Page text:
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Cool tricks with Kinship Coefficients, part 4: "How closely related are the dogs in my breed?"

Discussion in 'Dog Discussion' started by Institute of Canine Biology, Sep 7, 2018.

  1. By Carol Beuchat PhD

    One of the problems with strong selection in a closed gene pool is that the dogs become progressively more and more similar genetically. Although selective breeding in purebred dogs results in consistency, it also has the downside that a breed can find itself stuck in a genetic cul-de-sac from which it can't escape. If you need to change the direction of selection, for example to breed towards a different trait or away from a genetic disorder, you need to find dogs with the genetic diversity necessary to support selection in a different direction. Genetic diversity is the raw material for selection; you can't change anything without it.

    How much genetic diversity is there in your breed? How can you find the dogs that might have the genetic variation that you're looking for?

    There are several different ways to determine how much genetic diversity there is in your breed, but let's look at one that uses the kinship coefficients that we have already been talking about (see Parts 1, 2, and 3 in this series; links at the bottom).

    Let's say that we have a population of animals that are not closely. If we compare the genes in each dog with those in every other dog in the population, we can compute each dog's mean kinship, which I explained in a previous post. Since we know the dogs in our population are relatively unrelated, we know that the values for mean kinship will be low (they can range from 0 to 1). If we graph the mean kinship of all of the dogs in the population, we might get a chart that looks like the first one on the left below for Labrador Retrievers, in which all of the values are less than about 0.06. On the other hand, if we have a population of closely related dogs, we might get a graph like the last one on the right below for Irish Wolfhounds, in which most of the values are greater than 0.3. If you scan the graphs for the other breeds depicted below, you will see that the distribution of values for mean kinship can vary considerably.
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    What do these graphs tell us about genetic diversity?

    Remember that mean kinship is the average relatedness of a dog to all others in the population. The Labrador Retriever is one of the most popular breeds in the world so numbers are very high, and there are populations of show dogs, hunting dogs, personal pets that will all be a bit different from each other genetically, and populations in different countries will probably be different from each other as well. This is a breed with a LOT of genetic diversity, and the mean kinship values are mostly low. But if you were to make another graph with just the show dogs, the distribution would probably be skewed towards higher values because those dogs would be more closely related to each other than they are to field line dogs.

    When you compare Labradors with Irish Wolfhounds, the graph is skewed strongly towards much higher values. This indicates in this population of over 200 dogs, the average relatedness was very high. The exception is a few dogs that fall far below the pack and are not closely related to the bulk of the population. This indicates that most of the dogs are closely related to each other.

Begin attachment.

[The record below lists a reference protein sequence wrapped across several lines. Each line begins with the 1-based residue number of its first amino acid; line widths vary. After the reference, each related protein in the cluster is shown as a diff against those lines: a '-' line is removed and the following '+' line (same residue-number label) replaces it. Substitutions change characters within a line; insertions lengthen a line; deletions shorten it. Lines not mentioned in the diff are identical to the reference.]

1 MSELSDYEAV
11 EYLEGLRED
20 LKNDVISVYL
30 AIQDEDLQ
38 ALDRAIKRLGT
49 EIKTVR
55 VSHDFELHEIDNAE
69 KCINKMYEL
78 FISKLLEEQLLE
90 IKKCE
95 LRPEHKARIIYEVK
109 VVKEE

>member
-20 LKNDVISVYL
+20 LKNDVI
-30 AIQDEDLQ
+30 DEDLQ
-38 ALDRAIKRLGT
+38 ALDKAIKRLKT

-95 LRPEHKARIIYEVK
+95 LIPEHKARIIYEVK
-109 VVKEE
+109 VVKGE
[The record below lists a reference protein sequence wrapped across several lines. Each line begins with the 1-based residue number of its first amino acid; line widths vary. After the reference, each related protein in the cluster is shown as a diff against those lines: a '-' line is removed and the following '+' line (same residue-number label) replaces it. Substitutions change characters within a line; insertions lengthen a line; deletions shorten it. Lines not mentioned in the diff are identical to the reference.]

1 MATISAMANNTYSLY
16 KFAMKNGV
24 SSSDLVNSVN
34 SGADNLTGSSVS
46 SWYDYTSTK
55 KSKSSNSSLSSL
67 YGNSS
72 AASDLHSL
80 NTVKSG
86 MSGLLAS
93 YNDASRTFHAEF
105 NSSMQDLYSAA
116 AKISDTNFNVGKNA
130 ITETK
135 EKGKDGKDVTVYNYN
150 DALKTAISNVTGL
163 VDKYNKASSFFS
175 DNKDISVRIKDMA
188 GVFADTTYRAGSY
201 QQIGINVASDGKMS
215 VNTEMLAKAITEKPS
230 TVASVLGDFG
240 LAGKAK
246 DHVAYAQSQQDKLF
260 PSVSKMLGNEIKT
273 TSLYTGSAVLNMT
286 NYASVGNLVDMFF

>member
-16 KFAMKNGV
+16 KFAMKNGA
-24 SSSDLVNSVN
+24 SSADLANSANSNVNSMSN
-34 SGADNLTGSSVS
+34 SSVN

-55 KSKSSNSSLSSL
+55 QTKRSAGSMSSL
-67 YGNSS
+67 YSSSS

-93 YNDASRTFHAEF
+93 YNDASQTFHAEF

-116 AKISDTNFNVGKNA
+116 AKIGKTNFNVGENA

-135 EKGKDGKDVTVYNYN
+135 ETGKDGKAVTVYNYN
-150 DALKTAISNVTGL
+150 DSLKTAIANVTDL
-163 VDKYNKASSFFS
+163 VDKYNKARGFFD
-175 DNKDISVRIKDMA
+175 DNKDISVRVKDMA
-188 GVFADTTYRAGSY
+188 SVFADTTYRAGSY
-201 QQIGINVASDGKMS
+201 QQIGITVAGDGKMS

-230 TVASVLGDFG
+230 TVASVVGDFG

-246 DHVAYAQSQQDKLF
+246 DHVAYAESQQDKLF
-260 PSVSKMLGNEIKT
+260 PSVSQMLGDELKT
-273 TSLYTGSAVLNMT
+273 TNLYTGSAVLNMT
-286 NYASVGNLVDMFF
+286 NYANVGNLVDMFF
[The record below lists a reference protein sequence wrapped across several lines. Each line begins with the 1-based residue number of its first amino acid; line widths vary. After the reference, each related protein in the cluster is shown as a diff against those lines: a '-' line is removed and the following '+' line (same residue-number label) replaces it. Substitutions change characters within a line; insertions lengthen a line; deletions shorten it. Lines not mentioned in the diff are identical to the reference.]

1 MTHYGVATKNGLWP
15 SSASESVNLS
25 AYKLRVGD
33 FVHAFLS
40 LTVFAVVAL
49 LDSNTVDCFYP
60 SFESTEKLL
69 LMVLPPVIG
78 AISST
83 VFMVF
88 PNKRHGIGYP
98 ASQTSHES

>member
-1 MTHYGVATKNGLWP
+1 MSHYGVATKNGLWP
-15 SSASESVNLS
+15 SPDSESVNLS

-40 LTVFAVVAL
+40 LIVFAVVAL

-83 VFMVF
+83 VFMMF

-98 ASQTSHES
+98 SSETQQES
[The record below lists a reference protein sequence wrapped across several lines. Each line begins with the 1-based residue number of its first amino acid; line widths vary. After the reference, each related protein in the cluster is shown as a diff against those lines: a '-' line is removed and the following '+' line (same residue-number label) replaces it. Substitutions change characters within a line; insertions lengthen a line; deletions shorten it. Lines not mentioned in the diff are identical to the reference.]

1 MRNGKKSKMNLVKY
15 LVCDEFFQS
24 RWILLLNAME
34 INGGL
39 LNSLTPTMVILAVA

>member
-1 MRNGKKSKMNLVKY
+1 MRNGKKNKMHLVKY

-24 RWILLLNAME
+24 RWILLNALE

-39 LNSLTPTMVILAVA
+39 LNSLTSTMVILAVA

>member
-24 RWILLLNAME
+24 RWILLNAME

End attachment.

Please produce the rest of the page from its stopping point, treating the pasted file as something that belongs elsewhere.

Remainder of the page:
Because the kinship coefficient is based on genes that are the same because they are inherited from the same ancestors, we can interpret these graphs in terms of relatedness. If you breed two first cousins from parents that are not inbred, the predicted inbreeding coefficient of their offspring is 0.0625, or 6.25%. Looking at the graph at the top for Labrador Retrievers, we can see that most of the values of mean kinship are lower than 0.06. So we can say for this population that on average, the Labradors are less related than first cousins.

    You can do the same thing for the graphs for other breeds, using this chart for the kinship coefficients for each level of relatedness.

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    So, looking at the chart for Irish Wolfhounds (bottom right), you can see that most of the dogs have a mean kinship > 0.25; that is, on average most of these dogs are more closely related to each other than full siblings. Imagine a family reunion with a few aunts, uncles, and cousins, and 134 of your siblings. This is a breed with a very high level of average relatedness to each other. Likewise for Cavalier King Charles Spaniels. In the small sample of Havanese, there two clusters of dogs, one with a relatively high level of relatedness to each other, and another with rather low relatedness.
    There are several different ways to understand the genetic diversity in your breed. Here, we show you how you can use the kinship coefficient to provide information about the average levels of relatedness in a population of dogs. This is another tool you can add to your genetic toolbox!
    We can provide genetic analyses like these for any breed from both
    pedigree and DNA data using the ICB Breeder Tool.

    Are you interested in using the ICB Breeder Tool with your breed?
    Contact us to get started!

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    RELATED TOPICS

    Cool tricks with Kinship Coefficients, part 1: "Is this dog really an outcross"?
    Cool tricks with Kinship Coefficients, part 2: "Should I breed this dog?"
    Cool tricks with Kinship Coefficients, part 3: "How can I manage a disease without a DNA test?"
    To learn more about the genetics of dogs, check out
    ICB's online courses

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